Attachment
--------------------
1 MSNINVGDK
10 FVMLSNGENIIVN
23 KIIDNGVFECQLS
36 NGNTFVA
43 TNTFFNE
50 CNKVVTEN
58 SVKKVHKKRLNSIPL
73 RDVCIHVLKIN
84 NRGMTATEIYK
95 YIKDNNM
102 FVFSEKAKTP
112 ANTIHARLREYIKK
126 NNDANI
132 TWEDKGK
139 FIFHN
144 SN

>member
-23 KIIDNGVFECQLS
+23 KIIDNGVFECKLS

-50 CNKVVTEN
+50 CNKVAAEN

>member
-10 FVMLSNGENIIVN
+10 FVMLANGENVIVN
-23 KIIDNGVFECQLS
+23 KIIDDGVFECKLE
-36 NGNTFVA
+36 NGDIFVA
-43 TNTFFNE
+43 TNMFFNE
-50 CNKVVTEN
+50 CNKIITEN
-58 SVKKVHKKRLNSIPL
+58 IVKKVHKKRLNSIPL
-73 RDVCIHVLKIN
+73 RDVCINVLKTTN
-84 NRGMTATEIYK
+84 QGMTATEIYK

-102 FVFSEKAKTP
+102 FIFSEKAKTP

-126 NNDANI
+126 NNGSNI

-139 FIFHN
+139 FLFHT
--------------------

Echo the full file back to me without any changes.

1 MSNINVGDK
10 FVMLSNGENIIVN
23 KIIDNGVFECQLS
36 NGNTFVA
43 TNTFFNE
50 CNKVVTEN
58 SVKKVHKKRLNSIPL
73 RDVCIHVLKIN
84 NRGMTATEIYK
95 YIKDNNM
102 FVFSEKAKTP
112 ANTIHARLREYIKK
126 NNDANI
132 TWEDKGK
139 FIFHN
144 SN

>member
-23 KIIDNGVFECQLS
+23 KIIDNGVFECKLS

-50 CNKVVTEN
+50 CNKVAAEN

>member
-10 FVMLSNGENIIVN
+10 FVMLANGENVIVN
-23 KIIDNGVFECQLS
+23 KIIDDGVFECKLE
-36 NGNTFVA
+36 NGDIFVA
-43 TNTFFNE
+43 TNMFFNE
-50 CNKVVTEN
+50 CNKIITEN
-58 SVKKVHKKRLNSIPL
+58 IVKKVHKKRLNSIPL
-73 RDVCIHVLKIN
+73 RDVCINVLKTTN
-84 NRGMTATEIYK
+84 QGMTATEIYK

-102 FVFSEKAKTP
+102 FIFSEKAKTP

-126 NNDANI
+126 NNGSNI

-139 FIFHN
+139 FLFHT